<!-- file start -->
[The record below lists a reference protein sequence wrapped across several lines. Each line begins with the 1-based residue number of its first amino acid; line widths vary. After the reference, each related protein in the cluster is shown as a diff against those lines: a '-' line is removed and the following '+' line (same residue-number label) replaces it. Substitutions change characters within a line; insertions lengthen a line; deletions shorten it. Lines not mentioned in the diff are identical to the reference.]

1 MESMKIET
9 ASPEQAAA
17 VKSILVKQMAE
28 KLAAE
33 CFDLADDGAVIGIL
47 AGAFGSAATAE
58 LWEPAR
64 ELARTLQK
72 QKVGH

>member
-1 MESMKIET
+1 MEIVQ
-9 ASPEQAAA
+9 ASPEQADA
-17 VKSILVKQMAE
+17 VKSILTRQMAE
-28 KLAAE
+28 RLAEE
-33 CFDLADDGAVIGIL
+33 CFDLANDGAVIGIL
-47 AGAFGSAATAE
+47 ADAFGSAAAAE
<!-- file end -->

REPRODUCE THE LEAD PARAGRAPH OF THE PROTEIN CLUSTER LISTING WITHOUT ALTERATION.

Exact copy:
[The record below lists a reference protein sequence wrapped across several lines. Each line begins with the 1-based residue number of its first amino acid; line widths vary. After the reference, each related protein in the cluster is shown as a diff against those lines: a '-' line is removed and the following '+' line (same residue-number label) replaces it. Substitutions change characters within a line; insertions lengthen a line; deletions shorten it. Lines not mentioned in the diff are identical to the reference.]